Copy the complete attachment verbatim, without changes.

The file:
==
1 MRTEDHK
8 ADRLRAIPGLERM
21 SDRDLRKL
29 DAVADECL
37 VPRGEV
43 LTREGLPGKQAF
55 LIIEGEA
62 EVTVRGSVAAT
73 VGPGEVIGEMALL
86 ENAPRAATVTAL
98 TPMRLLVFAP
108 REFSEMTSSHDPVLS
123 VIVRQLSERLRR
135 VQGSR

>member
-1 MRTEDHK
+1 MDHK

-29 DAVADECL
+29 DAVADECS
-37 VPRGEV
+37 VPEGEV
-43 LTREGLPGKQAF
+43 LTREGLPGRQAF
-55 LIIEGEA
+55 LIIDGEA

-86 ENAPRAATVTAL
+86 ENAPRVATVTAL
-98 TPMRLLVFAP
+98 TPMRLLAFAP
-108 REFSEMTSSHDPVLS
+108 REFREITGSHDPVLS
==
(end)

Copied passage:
1 MRTEDHK
8 ADRLRAIPGLERM
21 SDRDLRKL
29 DAVADECL
37 VPRGEV
43 LTREGLPGKQAF
55 LIIEGEA
62 EVTVRGSVAAT
73 VGPGEVIGEMALL
86 ENAPRAATVTAL
98 TPMRLLVFAP
108 REFSEMTSSHDPVLS
123 VIVRQLSERLRR
135 VQGSR

>member
-1 MRTEDHK
+1 MDHK

-29 DAVADECL
+29 DAVADECS
-37 VPRGEV
+37 VPEGEV
-43 LTREGLPGKQAF
+43 LTREGLPGRQAF
-55 LIIEGEA
+55 LIIDGEA

-86 ENAPRAATVTAL
+86 ENAPRVATVTAL
-98 TPMRLLVFAP
+98 TPMRLLAFAP
-108 REFSEMTSSHDPVLS
+108 REFREITGSHDPVLS